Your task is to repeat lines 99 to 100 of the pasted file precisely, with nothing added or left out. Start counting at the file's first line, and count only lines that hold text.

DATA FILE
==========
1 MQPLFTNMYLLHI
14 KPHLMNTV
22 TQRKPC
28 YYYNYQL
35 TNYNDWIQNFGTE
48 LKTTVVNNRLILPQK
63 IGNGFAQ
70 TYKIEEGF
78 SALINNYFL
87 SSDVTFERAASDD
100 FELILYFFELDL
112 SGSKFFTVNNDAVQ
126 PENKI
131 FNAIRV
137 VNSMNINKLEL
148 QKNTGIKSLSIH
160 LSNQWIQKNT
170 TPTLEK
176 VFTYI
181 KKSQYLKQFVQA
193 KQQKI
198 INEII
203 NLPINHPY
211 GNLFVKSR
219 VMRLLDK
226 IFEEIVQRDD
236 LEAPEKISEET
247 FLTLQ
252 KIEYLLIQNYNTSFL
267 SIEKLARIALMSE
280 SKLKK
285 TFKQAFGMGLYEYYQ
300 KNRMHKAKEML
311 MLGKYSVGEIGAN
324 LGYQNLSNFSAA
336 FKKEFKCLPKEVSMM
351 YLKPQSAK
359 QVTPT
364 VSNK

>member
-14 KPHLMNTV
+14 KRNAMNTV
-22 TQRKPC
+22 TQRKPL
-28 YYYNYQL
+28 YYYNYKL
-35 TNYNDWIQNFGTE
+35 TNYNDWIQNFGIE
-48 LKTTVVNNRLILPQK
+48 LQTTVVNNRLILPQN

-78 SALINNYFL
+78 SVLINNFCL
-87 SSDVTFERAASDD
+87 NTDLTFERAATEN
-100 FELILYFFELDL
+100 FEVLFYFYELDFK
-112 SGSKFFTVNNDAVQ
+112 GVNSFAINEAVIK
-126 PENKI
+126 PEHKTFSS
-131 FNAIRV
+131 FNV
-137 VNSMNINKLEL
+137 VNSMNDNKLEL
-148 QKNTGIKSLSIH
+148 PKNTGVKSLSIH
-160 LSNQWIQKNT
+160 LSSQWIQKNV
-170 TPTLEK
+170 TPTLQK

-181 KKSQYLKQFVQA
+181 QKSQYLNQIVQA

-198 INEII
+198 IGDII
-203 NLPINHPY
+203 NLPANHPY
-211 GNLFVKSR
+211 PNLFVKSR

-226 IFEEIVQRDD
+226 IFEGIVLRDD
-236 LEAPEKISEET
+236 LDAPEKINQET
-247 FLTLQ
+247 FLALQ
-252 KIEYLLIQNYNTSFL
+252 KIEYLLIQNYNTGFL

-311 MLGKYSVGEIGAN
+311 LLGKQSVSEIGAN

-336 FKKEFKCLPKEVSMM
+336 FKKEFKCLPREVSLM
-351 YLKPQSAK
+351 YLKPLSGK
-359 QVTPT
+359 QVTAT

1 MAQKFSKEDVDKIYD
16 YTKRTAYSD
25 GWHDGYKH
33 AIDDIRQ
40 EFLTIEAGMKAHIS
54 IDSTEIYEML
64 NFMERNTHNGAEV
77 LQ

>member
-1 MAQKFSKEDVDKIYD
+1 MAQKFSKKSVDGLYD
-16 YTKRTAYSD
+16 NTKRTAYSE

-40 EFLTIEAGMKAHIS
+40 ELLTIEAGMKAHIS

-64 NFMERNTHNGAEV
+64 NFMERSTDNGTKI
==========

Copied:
40 EFLTIEAGMKAHIS
54 IDSTEIYEML